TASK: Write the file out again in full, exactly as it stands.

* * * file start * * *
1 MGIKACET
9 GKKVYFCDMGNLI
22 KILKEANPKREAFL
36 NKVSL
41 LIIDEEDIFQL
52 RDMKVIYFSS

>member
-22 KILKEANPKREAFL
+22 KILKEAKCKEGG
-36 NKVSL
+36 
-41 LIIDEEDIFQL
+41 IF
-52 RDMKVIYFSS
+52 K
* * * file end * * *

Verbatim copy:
1 MGIKACET
9 GKKVYFCDMGNLI
22 KILKEANPKREAFL
36 NKVSL
41 LIIDEEDIFQL
52 RDMKVIYFSS

>member
-22 KILKEANPKREAFL
+22 KILKEAKCKEGG
-36 NKVSL
+36 
-41 LIIDEEDIFQL
+41 IF
-52 RDMKVIYFSS
+52 K